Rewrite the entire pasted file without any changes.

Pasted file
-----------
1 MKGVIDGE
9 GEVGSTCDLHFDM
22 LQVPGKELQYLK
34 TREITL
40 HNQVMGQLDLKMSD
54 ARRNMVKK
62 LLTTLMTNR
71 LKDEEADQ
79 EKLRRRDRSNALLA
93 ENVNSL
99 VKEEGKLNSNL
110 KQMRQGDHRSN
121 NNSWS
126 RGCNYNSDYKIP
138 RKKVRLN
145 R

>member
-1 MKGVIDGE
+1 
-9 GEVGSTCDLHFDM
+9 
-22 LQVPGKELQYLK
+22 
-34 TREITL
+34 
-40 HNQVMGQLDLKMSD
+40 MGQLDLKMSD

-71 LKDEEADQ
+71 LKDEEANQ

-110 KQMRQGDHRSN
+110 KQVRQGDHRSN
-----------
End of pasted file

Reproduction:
1 MKGVIDGE
9 GEVGSTCDLHFDM
22 LQVPGKELQYLK
34 TREITL
40 HNQVMGQLDLKMSD
54 ARRNMVKK
62 LLTTLMTNR
71 LKDEEADQ
79 EKLRRRDRSNALLA
93 ENVNSL
99 VKEEGKLNSNL
110 KQMRQGDHRSN
121 NNSWS
126 RGCNYNSDYKIP
138 RKKVRLN
145 R

>member
-1 MKGVIDGE
+1 
-9 GEVGSTCDLHFDM
+9 
-22 LQVPGKELQYLK
+22 
-34 TREITL
+34 
-40 HNQVMGQLDLKMSD
+40 MGQLDLKMSD

-71 LKDEEADQ
+71 LKDEEANQ

-110 KQMRQGDHRSN
+110 KQVRQGDHRSN